The EU funded CHUMS (Changing Habits for Urban Mobility Solutions) project that Liftshare has been working on for the last two years comes to an end this month.
The project’s aim was to attract more people to car share, and then match and retain them once in the habit. The approach saw cities across Europe implement a structured methodology to test and see how successful it was.
Five implementation cities worked with the measures: Toulouse in France, Edinburgh in the UK, Leuven in Belgium, Perugia in Italy, and Craiova in Romania, along with industry experts, including Liftshare staff. All found success with the programme, and have seen levels of car sharing rise – with great social, financial and environmental benefits.
Toulouse implemented measures at two business parks in the area with targeted marketing aimed at those working on the sites. Tisséo-SMTC, the local Public Transport Authority, has had a sharing scheme in place since 2008, but the CHUMS project really helped boost levels of sustainable travel.
Perugia in Italy has a high car ownership rate, and authorities are keen to lower car usage in the city centre. Their trials focused on staff and students at the University of Perugia, and employees for the Municipality of Perugia. Both saw sharing levels increase.
In Belgium, car usage accounts for 65% of all trips made, with Belgian roads amongst the most congested in the continent. The city of Leuven already promoted shared trips to residents, but wanted to boost the activity further by trialling the CHUMS project. Working with Taxistop, a local carpooling software provider, businesses in the area were targeted to help encourage them to build up their CSR and decrease their single occupancy vehicle usage.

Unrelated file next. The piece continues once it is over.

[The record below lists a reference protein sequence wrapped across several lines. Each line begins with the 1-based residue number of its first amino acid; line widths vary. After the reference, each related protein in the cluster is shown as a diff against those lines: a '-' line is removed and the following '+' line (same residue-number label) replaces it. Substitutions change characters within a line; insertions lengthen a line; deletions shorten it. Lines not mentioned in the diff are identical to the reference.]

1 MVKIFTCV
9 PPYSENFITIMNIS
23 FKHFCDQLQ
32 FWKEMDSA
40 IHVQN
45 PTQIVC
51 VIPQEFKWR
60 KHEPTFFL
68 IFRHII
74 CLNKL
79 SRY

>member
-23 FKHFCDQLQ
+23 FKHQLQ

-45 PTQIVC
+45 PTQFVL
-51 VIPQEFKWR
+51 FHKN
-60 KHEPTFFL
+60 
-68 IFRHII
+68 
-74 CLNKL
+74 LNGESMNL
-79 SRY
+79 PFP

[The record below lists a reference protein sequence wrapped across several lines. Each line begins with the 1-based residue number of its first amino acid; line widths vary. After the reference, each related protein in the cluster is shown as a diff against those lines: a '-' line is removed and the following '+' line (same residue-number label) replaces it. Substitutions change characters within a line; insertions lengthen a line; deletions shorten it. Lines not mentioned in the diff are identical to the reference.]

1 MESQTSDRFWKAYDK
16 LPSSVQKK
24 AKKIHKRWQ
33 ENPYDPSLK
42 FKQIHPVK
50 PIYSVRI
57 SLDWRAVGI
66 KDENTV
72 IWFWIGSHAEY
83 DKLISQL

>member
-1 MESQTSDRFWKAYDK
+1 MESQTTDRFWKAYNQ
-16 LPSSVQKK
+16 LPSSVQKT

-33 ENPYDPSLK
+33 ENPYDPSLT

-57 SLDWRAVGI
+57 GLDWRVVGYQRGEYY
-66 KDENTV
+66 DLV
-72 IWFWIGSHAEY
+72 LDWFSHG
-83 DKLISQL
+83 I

The Regional Transport Partnership, SEStran (South East Scotland Transport Partnership), represented and implemented measures in Edinburgh as part of the project. Tying in with National Liftshare Week, Edinburgh saw over a 40% increase in those joining their schemes – a real hike in numbers!
Craiova, Romania’s sixth largest city, also already had a car sharing scheme in place but needed to focus more on promotion to recruit more people willing to share. Through incentivisation, Craiova surveyed residents and gained insight on their travel plans and habits. This along with thorough marketing campaigns to raise awareness are still ongoing, but indications of progress thus far look positive; and more people than ever in the city are informed on their travel options.
Despite CHUMS ending as a project, its guidance and advice remains available for other ‘follower’ cities to follow, and Syracuse, Sicily will be doing so, as well as organisations in Hungary and the UK. Watch this space for updates on new towns and cities following our advice!
Author Lex Barber